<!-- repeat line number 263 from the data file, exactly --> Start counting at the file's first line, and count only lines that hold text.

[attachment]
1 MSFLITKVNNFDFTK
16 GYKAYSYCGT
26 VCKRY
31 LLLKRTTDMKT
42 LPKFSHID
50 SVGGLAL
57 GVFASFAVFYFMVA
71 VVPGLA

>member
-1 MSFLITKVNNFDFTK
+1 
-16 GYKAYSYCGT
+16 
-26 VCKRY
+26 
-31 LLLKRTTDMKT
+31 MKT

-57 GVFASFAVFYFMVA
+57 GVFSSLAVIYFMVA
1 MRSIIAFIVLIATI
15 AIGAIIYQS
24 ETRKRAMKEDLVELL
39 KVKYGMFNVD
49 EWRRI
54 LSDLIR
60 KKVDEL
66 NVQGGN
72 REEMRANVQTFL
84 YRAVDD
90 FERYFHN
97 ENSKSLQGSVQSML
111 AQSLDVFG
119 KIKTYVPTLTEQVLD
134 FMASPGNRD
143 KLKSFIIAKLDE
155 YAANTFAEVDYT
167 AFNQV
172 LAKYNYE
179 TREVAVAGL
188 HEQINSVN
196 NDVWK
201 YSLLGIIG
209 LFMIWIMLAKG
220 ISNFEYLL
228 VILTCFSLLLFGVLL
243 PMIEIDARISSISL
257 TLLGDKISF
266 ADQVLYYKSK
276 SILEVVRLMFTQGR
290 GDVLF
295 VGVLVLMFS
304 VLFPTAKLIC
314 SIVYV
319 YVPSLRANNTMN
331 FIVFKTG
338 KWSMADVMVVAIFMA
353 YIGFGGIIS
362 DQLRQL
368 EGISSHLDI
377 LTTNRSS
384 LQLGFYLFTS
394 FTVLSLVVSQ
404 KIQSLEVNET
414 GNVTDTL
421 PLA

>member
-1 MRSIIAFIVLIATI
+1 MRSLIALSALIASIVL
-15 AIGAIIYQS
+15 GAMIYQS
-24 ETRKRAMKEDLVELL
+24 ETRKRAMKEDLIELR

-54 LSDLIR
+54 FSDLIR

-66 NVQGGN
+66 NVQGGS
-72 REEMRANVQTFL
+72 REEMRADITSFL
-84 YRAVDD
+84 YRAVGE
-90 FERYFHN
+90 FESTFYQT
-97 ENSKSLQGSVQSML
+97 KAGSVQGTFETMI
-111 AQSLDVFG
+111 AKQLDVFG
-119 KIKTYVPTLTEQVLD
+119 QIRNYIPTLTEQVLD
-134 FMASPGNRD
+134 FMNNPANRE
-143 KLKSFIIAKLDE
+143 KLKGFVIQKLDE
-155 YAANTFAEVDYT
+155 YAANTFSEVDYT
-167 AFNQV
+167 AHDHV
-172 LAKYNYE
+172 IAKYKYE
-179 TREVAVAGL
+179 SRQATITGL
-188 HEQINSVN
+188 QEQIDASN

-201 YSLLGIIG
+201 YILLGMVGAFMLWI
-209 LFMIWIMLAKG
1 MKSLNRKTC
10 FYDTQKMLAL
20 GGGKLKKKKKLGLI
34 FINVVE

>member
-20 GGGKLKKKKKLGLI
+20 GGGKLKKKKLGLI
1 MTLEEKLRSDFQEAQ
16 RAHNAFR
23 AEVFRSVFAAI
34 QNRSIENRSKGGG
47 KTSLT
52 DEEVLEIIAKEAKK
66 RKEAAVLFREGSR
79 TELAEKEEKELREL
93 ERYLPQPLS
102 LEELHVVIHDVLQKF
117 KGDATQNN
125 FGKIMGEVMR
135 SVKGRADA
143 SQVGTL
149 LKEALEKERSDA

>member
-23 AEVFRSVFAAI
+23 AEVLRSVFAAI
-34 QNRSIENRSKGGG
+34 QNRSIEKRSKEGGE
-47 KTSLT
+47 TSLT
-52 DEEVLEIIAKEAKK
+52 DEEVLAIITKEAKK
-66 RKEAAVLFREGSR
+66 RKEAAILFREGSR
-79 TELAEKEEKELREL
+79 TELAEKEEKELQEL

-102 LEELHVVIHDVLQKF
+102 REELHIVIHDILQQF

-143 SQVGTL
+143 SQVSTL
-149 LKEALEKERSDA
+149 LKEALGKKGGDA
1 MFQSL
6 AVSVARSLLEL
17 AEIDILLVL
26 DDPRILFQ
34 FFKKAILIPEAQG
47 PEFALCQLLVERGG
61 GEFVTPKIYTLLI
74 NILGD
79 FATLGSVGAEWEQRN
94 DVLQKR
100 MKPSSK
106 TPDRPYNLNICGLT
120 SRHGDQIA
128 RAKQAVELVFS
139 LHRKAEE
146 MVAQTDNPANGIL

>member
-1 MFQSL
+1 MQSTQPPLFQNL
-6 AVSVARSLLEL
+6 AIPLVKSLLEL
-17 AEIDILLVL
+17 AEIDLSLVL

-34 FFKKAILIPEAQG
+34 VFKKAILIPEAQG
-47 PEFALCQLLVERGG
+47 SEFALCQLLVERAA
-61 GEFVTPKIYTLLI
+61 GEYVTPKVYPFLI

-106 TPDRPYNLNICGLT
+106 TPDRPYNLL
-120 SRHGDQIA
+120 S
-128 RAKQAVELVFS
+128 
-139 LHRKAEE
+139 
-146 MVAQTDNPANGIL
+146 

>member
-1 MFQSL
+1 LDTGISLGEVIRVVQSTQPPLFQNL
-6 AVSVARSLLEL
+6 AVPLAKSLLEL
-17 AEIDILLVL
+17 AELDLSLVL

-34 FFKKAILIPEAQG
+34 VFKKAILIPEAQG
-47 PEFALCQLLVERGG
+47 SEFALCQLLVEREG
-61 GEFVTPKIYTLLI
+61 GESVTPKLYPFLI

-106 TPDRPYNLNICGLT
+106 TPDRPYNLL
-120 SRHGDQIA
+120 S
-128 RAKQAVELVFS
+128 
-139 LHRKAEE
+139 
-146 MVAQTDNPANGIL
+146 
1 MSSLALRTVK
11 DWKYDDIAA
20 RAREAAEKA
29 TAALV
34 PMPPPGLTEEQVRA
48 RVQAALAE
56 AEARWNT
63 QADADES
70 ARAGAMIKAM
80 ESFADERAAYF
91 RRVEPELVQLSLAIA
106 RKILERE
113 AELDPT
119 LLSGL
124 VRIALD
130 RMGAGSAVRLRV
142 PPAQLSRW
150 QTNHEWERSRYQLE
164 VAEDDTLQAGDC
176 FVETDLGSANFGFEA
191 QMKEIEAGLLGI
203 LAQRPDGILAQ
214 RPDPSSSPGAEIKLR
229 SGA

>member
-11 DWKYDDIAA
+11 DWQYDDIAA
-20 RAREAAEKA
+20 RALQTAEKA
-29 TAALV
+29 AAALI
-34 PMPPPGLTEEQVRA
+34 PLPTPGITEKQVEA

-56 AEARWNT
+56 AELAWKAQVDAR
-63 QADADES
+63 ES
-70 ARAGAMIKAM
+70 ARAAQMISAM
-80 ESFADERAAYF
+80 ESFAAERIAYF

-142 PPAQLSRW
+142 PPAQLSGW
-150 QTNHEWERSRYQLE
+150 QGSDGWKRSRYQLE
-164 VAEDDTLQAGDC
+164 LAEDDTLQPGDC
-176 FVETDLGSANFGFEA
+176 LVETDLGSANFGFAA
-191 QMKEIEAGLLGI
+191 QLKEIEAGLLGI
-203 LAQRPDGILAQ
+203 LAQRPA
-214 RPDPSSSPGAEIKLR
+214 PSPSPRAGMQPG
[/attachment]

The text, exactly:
+214 PSPSPRAGMQPG